If you’re like me, you spend some time each week standing in line to order your favorite coffee drink. But, if you’re also like me, you’ve discovered the coffee shop isn’t really selling coffee. Their success isn’t built on the coffee, no matter how good it is. What they’re really selling is relationship and community.
It’s certainly not news that we’ve become a society of individuals who go tearing here and there, enslaved by schedules, appointments, obligations and the incessant expectations of the SoCal lifestyle. What’s more, we’ve become addicted to it. We live for the pace, the frantic adrenaline-laced feeling that if we’re going to make it we have to hurry, make the light, work through lunch, multi-task, and eat 80 percent of our meals in the car. We’ve effectively squeezed the joy of unscheduled, relaxed time out of our lives and bought into the myth that the busy life is the best life.
But, deep down we know we’re tired of measuring the quality of our lives by the number of tasks we complete. And we’re conflicted about it. We desperately want to be shakers and movers who are super-successful. But we also sense our souls long to find a significance that busy-ness seems incapable of producing. Our driven lives are busy, but we really wish they were blessed.
And so we find ourselves drawn to the coffee shop. The baristas know our names, and even our favorite drinks. If it’s Wednesday morning it must be a grande Americano with an extra shot! We enjoy seeing the same people from time to time and hearing about the simple things that make up everyday life. It’s here we feel what life is supposed to be. We seem to matter because of who we are rather than just because of what we do.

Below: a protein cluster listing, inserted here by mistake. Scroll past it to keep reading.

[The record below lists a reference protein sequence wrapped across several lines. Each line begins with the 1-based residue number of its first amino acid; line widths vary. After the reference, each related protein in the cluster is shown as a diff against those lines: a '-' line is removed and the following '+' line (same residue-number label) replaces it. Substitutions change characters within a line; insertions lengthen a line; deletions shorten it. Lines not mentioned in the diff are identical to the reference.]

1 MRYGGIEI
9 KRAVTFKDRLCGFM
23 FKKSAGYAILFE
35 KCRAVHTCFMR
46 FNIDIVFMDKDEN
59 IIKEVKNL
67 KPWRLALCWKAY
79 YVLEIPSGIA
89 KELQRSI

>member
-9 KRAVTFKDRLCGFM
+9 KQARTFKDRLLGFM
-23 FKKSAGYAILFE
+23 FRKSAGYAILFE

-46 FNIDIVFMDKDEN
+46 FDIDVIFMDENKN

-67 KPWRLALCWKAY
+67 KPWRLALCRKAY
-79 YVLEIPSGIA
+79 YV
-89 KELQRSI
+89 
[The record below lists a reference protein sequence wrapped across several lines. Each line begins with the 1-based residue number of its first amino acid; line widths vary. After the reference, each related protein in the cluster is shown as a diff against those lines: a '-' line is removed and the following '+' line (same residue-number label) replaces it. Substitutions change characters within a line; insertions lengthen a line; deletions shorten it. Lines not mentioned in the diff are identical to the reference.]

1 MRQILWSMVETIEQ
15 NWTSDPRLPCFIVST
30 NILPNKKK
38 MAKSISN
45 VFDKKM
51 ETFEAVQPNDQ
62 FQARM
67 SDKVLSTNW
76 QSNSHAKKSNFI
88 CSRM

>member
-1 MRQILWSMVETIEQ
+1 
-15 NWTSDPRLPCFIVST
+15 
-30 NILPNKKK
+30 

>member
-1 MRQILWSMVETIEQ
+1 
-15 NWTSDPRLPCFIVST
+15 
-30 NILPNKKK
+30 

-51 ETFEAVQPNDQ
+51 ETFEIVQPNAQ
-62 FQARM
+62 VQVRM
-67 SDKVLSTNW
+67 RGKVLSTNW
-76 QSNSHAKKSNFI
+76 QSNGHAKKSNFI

And whether we recognize it or not, the coffee shop is doling out community, with or without cream. They’ve built a refuge from the ticking clock and filled it with relationship. If we’re honest, the coffee has simply become an excuse to come to the oasis for a few minutes to be refreshed by the most profound of human experiences … relationship.
But what the coffee shop industry has discovered is actually a very old maxim. The best things in life come, not from what we accomplish but from who we are, who we’re with, and who we all are becoming. And when someone recognizes and appreciates us for who we are, it can become intoxicating, and we come back for more coffee.
Am I overselling this? Perhaps, but you all intuitively recognize at least some truth in this, and you resonate with it even if you never enjoy a cup o’ joe. Our schedules keep getting more hectic even as our lives become less satisfying. Something is out of sync.
What’s missing is the care and feeding of our souls, and truthfully, even the best coffee shop experience can provide only the shallowest nourishment. What we need is to recognize what God has always known. We are creatures with a consistent need of both rest and relationship. Ancient Israel was commanded to set aside an entire day per week – the Sabbath — to rest and reflect on their relationship to God. And while we are no longer under the Old Testament law, having been freed in Christ, I have found great benefit in putting a little Sabbath into every day. Sometimes it is sitting in my backyard with my wife, enjoying the sunset and an hour of delightful conversation. At other times it is throwing out a topic and engaging friends in a profitable discourse. Whatever the venue, there is nothing so refreshing as letting time go, and rediscovering the joy of relationship.
As a busy, driven person, I know how hard it is to relax, slow down, and let go of my “to-do” list. But when I do, I draw nearer to my God, and nearer to those he has gathered around me, by his grace.
After all, good friends and time to enjoy them may be our greatest accomplishment of all.
David Hegg is senior pastor of Grace Baptist Church and a Santa Clarita resident.“Ethically Speaking” moves to Sundays on July 29.